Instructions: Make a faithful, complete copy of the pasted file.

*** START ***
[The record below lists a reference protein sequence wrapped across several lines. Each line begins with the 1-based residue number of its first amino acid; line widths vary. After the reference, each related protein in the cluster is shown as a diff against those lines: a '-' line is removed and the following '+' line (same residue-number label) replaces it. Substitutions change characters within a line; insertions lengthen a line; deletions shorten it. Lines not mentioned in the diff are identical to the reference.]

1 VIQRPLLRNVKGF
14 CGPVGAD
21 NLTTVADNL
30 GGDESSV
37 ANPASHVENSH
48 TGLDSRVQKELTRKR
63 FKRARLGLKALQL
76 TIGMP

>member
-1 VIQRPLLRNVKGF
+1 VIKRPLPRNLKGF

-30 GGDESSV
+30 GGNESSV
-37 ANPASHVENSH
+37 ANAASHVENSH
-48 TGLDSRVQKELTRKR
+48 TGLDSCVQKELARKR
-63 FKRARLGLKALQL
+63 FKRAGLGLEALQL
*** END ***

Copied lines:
[The record below lists a reference protein sequence wrapped across several lines. Each line begins with the 1-based residue number of its first amino acid; line widths vary. After the reference, each related protein in the cluster is shown as a diff against those lines: a '-' line is removed and the following '+' line (same residue-number label) replaces it. Substitutions change characters within a line; insertions lengthen a line; deletions shorten it. Lines not mentioned in the diff are identical to the reference.]

1 VIQRPLLRNVKGF
14 CGPVGAD
21 NLTTVADNL
30 GGDESSV
37 ANPASHVENSH
48 TGLDSRVQKELTRKR
63 FKRARLGLKALQL
76 TIGMP

>member
-1 VIQRPLLRNVKGF
+1 VIKRPLPRNLKGF

-30 GGDESSV
+30 GGNESSV
-37 ANPASHVENSH
+37 ANAASHVENSH
-48 TGLDSRVQKELTRKR
+48 TGLDSCVQKELARKR
-63 FKRARLGLKALQL
+63 FKRAGLGLEALQL